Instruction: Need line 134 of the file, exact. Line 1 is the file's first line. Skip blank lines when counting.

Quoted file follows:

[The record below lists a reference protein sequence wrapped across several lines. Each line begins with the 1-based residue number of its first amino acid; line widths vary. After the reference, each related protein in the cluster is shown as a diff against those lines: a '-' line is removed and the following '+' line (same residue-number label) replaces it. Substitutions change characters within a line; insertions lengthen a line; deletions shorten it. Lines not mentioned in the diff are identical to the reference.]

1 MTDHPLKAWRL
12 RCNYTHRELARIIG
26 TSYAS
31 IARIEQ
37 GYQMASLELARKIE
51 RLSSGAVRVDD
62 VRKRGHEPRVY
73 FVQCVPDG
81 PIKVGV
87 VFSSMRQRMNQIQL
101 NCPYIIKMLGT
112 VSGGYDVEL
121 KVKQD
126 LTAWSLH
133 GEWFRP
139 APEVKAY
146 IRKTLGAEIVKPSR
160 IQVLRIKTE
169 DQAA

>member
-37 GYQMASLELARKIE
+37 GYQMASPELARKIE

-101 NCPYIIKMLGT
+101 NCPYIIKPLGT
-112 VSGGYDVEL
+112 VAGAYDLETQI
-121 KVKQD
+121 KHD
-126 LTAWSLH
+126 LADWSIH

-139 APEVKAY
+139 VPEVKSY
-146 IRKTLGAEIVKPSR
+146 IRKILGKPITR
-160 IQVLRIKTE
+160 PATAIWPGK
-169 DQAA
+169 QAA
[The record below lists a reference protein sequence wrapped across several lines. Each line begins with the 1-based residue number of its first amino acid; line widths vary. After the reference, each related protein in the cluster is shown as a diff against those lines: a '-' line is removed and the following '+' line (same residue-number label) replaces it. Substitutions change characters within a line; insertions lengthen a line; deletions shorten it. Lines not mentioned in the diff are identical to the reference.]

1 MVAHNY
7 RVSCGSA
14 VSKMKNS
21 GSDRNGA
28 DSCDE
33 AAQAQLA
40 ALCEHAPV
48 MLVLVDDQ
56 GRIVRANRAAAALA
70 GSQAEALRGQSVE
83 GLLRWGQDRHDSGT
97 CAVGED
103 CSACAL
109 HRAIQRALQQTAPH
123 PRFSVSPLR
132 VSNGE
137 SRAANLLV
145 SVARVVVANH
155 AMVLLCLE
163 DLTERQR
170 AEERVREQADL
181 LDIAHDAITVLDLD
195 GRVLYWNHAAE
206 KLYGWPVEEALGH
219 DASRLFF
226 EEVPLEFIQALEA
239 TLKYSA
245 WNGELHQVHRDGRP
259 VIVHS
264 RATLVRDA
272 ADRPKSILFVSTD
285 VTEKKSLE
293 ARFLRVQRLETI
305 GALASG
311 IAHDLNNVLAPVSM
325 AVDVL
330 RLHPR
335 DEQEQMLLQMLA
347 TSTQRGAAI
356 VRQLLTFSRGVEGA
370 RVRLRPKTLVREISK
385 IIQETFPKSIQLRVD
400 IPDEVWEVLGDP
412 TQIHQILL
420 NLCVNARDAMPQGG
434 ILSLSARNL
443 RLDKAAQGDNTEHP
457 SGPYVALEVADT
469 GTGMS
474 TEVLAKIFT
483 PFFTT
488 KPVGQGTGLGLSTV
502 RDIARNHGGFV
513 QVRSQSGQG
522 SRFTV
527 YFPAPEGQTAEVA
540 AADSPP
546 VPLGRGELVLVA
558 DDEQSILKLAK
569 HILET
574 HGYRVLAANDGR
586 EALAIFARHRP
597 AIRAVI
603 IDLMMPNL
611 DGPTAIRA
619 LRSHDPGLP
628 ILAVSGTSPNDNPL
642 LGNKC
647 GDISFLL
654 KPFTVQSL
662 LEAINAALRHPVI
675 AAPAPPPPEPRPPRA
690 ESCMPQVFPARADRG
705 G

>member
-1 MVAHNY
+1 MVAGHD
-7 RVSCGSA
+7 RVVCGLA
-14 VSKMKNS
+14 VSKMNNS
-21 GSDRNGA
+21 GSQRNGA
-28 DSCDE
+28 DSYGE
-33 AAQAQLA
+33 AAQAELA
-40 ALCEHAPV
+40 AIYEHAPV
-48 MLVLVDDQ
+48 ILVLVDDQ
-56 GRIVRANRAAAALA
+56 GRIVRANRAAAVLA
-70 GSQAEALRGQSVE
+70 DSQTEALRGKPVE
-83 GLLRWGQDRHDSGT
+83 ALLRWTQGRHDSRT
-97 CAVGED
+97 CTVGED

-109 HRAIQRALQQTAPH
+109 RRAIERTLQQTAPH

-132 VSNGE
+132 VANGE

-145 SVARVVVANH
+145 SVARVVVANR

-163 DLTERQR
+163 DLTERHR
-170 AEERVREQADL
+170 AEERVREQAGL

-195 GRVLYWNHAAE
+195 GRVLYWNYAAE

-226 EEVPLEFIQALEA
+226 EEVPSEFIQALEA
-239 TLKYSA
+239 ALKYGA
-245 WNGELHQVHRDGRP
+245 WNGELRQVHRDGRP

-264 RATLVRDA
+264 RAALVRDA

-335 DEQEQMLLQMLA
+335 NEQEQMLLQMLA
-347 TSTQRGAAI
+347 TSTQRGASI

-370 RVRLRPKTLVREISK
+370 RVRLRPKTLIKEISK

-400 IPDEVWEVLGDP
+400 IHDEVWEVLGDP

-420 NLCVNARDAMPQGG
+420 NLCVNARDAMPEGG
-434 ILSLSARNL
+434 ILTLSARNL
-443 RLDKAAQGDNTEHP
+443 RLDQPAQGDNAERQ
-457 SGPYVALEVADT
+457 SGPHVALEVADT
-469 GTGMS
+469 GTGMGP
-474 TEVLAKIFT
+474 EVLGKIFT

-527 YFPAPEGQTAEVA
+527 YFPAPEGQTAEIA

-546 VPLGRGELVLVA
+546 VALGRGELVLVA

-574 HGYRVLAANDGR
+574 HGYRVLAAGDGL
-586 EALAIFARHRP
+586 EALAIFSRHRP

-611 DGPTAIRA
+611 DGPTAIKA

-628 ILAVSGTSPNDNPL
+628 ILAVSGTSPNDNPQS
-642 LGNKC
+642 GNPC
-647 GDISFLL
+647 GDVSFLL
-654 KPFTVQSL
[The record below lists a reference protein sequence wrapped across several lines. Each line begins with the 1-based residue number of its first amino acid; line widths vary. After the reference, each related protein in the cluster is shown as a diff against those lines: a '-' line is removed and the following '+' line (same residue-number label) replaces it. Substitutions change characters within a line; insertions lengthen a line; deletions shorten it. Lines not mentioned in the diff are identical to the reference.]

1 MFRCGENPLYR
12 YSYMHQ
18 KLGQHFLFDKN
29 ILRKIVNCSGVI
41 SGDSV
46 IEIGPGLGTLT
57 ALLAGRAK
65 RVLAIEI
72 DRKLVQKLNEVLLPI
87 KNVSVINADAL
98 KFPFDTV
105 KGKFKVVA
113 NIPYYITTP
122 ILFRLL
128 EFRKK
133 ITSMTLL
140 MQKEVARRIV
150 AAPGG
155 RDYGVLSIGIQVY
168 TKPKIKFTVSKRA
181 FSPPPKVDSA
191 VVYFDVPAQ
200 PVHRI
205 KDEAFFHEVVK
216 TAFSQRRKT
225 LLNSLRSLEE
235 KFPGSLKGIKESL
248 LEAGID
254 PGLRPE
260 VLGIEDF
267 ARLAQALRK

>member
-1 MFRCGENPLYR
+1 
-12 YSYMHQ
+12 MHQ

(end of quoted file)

-70 GSQAEALRGQSVE